Recently, I was in New York City. My wife and I were going to the symphony with another couple and we planned to go out to dinner first. My friend’s wife was supposed to meet us at the restaurant, because she had to work late.
Just before ordering, my friend got a text from his wife saying that the car she was driving had broken down just before the Brooklyn Bridge—lots of cars honking and traffic. After telling us what was going on, he simply texted her back and then started to order.
“Aren’t you going to do something?” I asked.
“I am. I’m helping her decide what to do next.”
“No, I mean, aren’t you going to catch a cab and go help?”
“So we can both be stuck?” He asked. “Why would I do that?”
“I don’t know, but if that was my wife, that’s what I’d do,” I said. “Aren’t you worried?”
“She can handle herself.”
“But it’s getting dark and I’m thinking there’s a lot of traffic and…”
“Look, she’ll do what she needs to do. I’ll just order something for her in case she gets here.”
“But, but…are you still planning on going to the symphony?” I asked in disbelief.
“Yeah, why not?”
“It’s going to take a while for her to get towed,” I explained. “She might miss the concert!”
“Then we’ll meet up with her afterward.”
“Look, the only person who seems distressed is you,” my friend said. “I’m telling you, she’ll be fine. She’s a grown woman; she can handle herself.”
We ordered and ate our dinner, but I gotta tell you, it took everything I had not to say anything else. We finished dinner and I worked hard to not ask how she was doing. By the time we finished and paid the check, his wife still hadn’t come, so we went to the symphony without her. At that point, I had to physically clench my jaw not to say anything.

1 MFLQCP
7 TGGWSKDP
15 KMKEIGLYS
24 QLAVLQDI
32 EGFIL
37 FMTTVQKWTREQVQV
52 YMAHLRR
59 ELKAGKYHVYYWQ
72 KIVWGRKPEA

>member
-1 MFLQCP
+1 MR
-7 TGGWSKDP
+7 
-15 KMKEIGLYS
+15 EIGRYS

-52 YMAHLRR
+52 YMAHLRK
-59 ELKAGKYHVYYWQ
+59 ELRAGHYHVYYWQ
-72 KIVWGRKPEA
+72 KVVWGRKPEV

After the concert, we went to their apartment and there she was cuddled up on the couch. He went over and gave her a hug and kiss and we talked about her experience—the assholes who beeped, the police, the tow truck, and where the car was now. All seemed fine. Actually, all seemed better than fine. We talked and laughed over the next two hours before saying good night.
I learned a really valuable lesson that night, but honestly, it’s probably something I should’ve known all along. And that’s that people are much more capable than we give them credit for. Since that incident, I’ve decided that I’m going to work on waiting until family and friends come to me for help or advice instead of rushing to everyone’s defense and rescue. I realized that most of my helping family and friends has more to do with my uncomfortableness with their difficulties in life as well as my thinking that somehow I can fix things they can’t.
So, my advice to you—even though you’re not asking—is to chill out, sit tight, and understand that those around you can handle their own life. And if they can’t, it’s up to them to come to you when they need help. And I know that might be hard, but supporting your loved one’s independence creates more satisfying relationships in the long run.